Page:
TRADE Secretary Ramon M. Lopez proposed a review of drug price controls to help the pharmaceutical industry better respond to coronavirus disease 2019 (COVID-19).
Mr. Lopez said at the online membership meeting of the Philippine Chamber of Commerce and Industry Tuesday that the industry should discuss with the government what adjustments can be made to help better address the pandemic.
“Kailangan pag-usapan uli ‘yan kung makakatulong na ma-revise ulit ‘yung programa na ‘yan. (We need a new discussion on whether revising the policy will be helpful)”
“On the other hand, the industry is saying that we might not be able to enjoy the innovations (available),” particularly if price controls cover innovative products.
President Rodrigo R. Duterte in February issued Executive Order (EO) No. 104 setting maximum retail and wholesale prices on certain drugs. It will take effect in June.
The Pharmaceutical and Healthcare Association of the Philippines (PHAP) has said that the government stands to lose P28 billion in revenue from lost corporate tax, value-added tax, and customs duties. The industry group said its own sales will drop by P57 billion from P200 billion due to the price controls.
Mr. Lopez said in a mobile message to reporters that he will not yet comment on whether or not he supports the suspension or delay of the implementation of the order.
“I haven’t reviewed the impact of COVID-19 on the EO. I suggested that DoH (Department of Health) may need to review the pros and cons given different situations now under COVID.”
Executive Order 104 applies to drugs addressing the leading causes of mortality and drugs that have high price differences with those in the international market. It also applies to drugs that have limited competition in terms of generic counterparts or market access and drugs where the innovator product, the first drug containing the approved active ingredient, is the most expensive and most dispensed in the market.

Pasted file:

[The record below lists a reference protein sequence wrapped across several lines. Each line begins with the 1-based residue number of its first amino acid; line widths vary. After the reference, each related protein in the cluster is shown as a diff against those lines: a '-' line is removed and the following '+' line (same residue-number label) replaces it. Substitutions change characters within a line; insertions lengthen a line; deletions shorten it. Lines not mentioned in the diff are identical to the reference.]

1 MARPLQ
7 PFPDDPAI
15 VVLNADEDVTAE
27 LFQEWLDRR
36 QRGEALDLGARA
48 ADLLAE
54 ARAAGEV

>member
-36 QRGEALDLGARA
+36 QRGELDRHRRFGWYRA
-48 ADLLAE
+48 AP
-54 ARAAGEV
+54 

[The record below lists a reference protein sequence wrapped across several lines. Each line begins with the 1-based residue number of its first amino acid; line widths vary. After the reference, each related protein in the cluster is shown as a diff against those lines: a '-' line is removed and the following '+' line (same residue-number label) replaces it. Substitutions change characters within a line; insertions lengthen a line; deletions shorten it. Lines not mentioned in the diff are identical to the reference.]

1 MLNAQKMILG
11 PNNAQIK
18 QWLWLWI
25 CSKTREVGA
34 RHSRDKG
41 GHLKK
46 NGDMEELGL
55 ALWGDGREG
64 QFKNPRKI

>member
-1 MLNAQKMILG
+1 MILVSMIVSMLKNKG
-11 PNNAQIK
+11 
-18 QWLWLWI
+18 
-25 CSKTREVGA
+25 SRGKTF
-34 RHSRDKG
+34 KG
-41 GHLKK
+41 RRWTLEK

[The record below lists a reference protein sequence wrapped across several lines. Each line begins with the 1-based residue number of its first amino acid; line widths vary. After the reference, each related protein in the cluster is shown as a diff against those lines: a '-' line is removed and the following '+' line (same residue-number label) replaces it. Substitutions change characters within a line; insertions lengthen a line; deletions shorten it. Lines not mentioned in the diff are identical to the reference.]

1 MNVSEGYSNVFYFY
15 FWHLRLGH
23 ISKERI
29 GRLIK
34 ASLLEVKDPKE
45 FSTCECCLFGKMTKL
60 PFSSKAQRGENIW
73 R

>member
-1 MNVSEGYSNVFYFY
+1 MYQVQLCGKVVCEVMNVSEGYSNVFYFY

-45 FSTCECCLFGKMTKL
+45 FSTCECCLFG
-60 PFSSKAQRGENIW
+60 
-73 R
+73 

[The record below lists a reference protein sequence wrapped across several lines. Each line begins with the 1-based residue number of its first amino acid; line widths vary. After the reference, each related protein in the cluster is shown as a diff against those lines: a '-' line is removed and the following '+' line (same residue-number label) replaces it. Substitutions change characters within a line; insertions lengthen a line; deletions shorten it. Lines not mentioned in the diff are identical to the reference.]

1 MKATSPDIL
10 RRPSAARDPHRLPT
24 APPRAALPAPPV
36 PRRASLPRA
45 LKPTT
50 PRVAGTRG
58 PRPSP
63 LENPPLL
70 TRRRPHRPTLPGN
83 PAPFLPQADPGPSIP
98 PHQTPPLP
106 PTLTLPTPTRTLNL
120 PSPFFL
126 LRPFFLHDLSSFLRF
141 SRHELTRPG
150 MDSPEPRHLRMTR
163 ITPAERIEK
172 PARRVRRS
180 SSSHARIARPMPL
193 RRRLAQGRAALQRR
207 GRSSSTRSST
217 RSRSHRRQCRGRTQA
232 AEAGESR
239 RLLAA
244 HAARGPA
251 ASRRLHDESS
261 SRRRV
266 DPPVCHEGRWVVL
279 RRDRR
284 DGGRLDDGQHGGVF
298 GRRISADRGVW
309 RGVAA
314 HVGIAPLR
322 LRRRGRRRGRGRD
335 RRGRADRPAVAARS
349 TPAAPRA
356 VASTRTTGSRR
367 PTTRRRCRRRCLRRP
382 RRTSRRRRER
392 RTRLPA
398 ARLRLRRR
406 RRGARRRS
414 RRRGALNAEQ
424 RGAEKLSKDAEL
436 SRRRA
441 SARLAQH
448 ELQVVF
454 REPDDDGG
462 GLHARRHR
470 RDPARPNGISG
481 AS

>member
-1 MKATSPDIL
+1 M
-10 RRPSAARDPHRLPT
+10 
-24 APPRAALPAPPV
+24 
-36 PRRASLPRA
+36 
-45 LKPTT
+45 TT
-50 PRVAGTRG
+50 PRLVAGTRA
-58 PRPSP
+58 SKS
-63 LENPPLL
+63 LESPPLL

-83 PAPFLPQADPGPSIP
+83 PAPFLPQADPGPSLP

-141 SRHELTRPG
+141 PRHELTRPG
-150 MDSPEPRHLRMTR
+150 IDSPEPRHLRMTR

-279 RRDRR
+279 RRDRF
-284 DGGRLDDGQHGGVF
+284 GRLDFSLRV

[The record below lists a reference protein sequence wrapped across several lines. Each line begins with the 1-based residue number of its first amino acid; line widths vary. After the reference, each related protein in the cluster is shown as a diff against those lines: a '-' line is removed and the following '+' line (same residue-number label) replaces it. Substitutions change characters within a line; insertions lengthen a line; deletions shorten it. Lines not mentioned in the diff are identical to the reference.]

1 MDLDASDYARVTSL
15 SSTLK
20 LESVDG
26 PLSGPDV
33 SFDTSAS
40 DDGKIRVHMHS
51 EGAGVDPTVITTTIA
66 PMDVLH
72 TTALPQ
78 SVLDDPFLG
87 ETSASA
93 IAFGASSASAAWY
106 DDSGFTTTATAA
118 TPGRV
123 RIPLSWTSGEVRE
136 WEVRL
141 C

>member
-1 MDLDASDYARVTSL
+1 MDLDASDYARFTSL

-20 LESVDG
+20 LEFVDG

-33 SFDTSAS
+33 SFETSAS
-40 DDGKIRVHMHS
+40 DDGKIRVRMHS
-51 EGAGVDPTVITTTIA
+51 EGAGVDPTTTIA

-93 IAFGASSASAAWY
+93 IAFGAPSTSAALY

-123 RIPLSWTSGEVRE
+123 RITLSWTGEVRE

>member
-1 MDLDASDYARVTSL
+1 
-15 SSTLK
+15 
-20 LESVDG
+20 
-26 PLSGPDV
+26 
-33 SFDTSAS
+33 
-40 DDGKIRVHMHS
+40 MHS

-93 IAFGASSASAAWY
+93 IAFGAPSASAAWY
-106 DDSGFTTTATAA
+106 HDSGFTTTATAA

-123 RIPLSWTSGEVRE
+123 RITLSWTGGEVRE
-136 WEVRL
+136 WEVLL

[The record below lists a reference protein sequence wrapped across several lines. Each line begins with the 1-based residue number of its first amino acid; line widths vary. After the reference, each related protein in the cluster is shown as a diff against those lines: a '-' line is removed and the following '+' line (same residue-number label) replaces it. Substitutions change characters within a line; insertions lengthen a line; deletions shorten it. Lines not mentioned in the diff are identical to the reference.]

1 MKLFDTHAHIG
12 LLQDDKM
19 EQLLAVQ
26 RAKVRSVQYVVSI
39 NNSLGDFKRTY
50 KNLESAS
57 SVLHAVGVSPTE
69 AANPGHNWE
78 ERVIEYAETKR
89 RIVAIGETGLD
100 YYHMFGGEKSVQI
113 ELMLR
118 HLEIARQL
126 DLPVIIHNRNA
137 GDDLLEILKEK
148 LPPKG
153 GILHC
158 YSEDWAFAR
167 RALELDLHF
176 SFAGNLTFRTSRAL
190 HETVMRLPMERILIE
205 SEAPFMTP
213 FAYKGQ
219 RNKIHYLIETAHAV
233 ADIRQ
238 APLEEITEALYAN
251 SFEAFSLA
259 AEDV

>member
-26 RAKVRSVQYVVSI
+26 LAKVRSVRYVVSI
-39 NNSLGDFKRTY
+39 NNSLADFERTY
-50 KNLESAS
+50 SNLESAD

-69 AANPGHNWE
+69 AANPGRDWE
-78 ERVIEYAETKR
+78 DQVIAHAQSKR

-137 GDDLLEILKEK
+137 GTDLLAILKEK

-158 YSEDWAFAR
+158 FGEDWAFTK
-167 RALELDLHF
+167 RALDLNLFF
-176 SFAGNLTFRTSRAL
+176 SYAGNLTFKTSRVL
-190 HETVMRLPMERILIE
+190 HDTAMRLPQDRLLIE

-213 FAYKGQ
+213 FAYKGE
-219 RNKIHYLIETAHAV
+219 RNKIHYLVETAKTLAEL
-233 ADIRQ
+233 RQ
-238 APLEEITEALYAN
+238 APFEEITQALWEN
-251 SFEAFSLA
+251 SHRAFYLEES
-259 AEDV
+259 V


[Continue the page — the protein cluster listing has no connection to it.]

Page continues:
The order applies to 133 drug formulas.
The pharmaceutical industry group has asked to withdraw the measure, “especially at this time when the government needs funds to fight COVID-19.”
PHAP President Beaver R. Tamesis said in a phone interview on Wednesday that price controls disincentivize international companies from entering the market, particularly if they produce drugs that address COVID-19.
He said that he is not certain if COVID-19 drugs are included in the current list of medicines subject to price controls.
He added that the policy environment created by the price control measures along with a lack of patent protection works against the Philippines.
“In an environment where there are price controls, where you cannot get your product registered (right away), what do you think will happen in terms of prioritization to get into the country? So it is a disincentive particularly when you have a crisis,” he said. — Jenina P. Ibañez